5 Fall Activities That Will Leaf You Smiling
With the autumn equinox behind us, it’s time to usher in the new season with fun activities meant to celebrate this glorious season. Whether you prefer sitting by a roaring fire or going on a leaf-peeping adventure, fall is the time to do it!
Here are our picks for the best fall activities, plus smattering festivals and holidays:
Visit a pumpkin patch
Nothing says “fall” quite like a pumpkin patch. A member of the squash family and native to North America, pumpkins have been consumed for thousands of years. Commonly used as decoration, pumpkins are also a nourishing fruit (yes, pumpkins are a fruit), that are an excellent source of Vitamin A. Visit a pumpkin patch and pick out the perfect pumpkin for Halloween, eating or both!
Do a fall-themed craft
As the weather begins to turn cool and crisp, you’ll want to spend more time indoors. Make staying in fun with a craft! Turn pinecones into a beautiful fall centerpiece, make a homemade Halloween costume, carve a pumpkin or make a wreath from multi-colored leaves. Let your imagination run wild.
Go apple picking
Apple harvest is in full swing, so now is the perfect time to visit an orchard and pick your own delicious apples. There are over 2,500 different kinds of apples grown in the U.S., so you’ll have no problem finding an orchard near you. Pick as many as you like to eat on their own, baked into apple pie or cooked into applesauce.
See fall foliage
While long summer days may be behind us, fall is still a wonderful time to enjoy the great outdoors. Go on a fall foliage adventure to see incredible leaves changing color. If you have a little more time, rent a cabin and spend the weekend in nature and doing all things fall-related. If you’re lucky enough to live near a national park, go on a hike to soak in all the beauty.
Want to go to some fall festivals? Check out some of these popular ones that happen yearly:
Oktoberfest: held every fall from mid-September to early October, is a joyful celebration of beer and Bavarian culture. While the main festivities are held in Munich, plenty of cities and towns in the U.S. hold their own Oktoberfest celebrations. Find a local brewery near you or gather friends and family for beer and brats at your home. The Cincinnati Oktoberfest, with more than 575,000 people attendees each year, is the largest in the U.S.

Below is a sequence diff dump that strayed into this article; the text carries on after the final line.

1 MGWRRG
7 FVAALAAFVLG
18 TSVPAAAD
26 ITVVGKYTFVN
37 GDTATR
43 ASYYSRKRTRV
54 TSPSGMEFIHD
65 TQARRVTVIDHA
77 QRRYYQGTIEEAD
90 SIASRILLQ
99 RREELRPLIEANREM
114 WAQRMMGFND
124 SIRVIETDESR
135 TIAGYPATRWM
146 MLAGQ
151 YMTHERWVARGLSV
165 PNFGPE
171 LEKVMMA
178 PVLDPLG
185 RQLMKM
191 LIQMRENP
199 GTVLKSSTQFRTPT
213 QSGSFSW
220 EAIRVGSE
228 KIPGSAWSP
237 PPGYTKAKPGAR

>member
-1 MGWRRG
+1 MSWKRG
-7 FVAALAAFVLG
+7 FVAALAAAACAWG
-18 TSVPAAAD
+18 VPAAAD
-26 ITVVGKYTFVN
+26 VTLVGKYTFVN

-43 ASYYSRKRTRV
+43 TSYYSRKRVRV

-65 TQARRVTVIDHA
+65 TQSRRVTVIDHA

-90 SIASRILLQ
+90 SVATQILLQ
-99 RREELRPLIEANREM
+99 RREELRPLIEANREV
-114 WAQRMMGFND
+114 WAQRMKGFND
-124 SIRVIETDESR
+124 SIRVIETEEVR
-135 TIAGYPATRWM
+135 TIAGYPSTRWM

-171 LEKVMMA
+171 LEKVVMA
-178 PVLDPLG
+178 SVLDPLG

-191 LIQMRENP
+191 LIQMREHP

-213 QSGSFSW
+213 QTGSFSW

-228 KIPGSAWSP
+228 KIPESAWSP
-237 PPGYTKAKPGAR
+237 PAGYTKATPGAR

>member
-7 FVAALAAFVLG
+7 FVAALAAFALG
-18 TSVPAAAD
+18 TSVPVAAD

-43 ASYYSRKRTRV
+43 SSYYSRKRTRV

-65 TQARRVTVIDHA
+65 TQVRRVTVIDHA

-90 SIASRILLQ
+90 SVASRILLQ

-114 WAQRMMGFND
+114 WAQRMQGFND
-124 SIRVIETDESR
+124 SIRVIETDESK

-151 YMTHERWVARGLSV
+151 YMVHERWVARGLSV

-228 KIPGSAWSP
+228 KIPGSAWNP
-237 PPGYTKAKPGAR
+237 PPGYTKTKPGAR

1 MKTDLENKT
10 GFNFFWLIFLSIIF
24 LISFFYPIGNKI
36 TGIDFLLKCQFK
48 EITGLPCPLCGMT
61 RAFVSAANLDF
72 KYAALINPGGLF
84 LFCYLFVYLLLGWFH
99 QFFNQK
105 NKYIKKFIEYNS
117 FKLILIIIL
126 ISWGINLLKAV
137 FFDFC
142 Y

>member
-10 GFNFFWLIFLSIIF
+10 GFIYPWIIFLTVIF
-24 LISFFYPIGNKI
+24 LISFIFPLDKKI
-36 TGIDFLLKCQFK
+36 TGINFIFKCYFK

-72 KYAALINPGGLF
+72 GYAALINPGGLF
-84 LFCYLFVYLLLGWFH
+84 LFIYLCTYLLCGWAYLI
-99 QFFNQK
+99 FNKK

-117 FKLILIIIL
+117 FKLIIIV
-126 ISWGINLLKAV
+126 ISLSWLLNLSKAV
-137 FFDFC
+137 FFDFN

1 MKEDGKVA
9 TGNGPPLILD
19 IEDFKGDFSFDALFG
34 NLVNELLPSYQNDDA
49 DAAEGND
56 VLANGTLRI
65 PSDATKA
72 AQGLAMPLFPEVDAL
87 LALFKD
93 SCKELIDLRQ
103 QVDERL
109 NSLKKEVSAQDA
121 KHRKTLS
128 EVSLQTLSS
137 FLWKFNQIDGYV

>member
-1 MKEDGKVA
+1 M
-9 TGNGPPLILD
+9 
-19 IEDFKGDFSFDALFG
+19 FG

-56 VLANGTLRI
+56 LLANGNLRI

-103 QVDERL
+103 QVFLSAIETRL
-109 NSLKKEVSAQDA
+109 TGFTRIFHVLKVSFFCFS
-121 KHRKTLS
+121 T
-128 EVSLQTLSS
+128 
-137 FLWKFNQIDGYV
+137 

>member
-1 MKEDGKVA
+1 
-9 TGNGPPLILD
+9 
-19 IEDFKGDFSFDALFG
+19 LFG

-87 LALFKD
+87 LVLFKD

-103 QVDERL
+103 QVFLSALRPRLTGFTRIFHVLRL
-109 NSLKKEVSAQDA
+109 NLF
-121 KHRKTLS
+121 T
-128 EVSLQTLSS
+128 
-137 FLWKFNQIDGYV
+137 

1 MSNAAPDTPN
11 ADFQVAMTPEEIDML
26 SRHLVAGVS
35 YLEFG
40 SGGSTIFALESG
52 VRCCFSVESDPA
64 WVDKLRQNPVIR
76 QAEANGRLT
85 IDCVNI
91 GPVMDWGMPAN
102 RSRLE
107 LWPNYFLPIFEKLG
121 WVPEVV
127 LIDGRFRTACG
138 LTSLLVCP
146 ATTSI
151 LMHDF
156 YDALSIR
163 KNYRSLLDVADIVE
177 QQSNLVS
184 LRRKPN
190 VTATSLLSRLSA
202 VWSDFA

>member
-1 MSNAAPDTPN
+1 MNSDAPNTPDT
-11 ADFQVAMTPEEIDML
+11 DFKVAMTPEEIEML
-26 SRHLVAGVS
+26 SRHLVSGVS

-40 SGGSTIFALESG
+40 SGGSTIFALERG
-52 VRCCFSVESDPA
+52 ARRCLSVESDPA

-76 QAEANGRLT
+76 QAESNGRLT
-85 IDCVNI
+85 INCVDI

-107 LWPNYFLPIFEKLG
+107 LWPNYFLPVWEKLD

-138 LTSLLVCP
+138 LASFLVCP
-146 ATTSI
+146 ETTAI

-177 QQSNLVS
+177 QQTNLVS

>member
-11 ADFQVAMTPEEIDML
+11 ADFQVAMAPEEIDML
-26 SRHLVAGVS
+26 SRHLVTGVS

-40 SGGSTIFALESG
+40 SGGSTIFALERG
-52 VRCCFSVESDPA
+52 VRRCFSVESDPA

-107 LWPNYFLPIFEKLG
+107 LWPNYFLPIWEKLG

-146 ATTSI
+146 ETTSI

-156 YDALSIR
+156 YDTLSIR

Albuquerque International Balloon Fiesta: If soaring over the Rio Grande Valley in a hot air balloon sounds like your idea of heaven, this festival is for you. Held every October, the Albuquerque International Balloon Fiesta draws visitors for spectacular hot air balloon rides, music, chainsaw carving, fireworks, and camping.
Autumn at the Arboretum: Where else can you see 90,000 pumpkins, gourds and squash arranged in a whimsical fashion? This festival, held every year at the Dallas Arboretum, makes a run for America’s favorite pumpkin festival with its magical displays. This year, the theme is “It’s The Great Pumpkin, Charlie Brown.”
Trailing Of The Sheep Festival: Celebrate all things sheep at the Trailing Of The Sheep Festival, held every year in the Wood River Valley in Idaho. The festival seeks to preserve Idaho’s long sheep-herding history, and the main event is the Big Sheep Parade in which 1,500 sheep trail down Main Street in Ketchum. The festival also includes cooking and knitting demos, live music, folk dancing, and sheepdog trials.
Don’t forget to mark down these fall holidays in your calendar:
Rosh Hashanah Sept. 29 - Oct. 1
Rosh Hashanah, known as the Jewish New Year, is a time for personal renewal and atonement. Hear the blowing of the shofar, a ram’s horn, before sitting down for a feast. On the Rosh Hashanah table, you will find dishes like brisket and tzimmes, a stew of carrots and dried fruit, and apples and honey, meant to symbolize the sweetness of the New Year.
Halloween Oct. 31
Halloween is the time to don your wackiest costume or stock up candy to giving out to trick-or-treaters. Since no kid or adult will appreciate carrots in their trick-or-treat bag, go easy on yourself this one day and indulge!
Thanksgiving Nov. 28
Gather friends and family for a Thanksgiving feast they won’t forget. Dust off your old cookbooks and bookmark old favorites or find new ones. Prep ahead as much as you can so you can spend Thanksgiving Day enjoying time with family or catching the big game. Holidays shouldn’t be stressful, so don’t be afraid to ask for help when you need it.
What is your favorite fall activity? Let us know!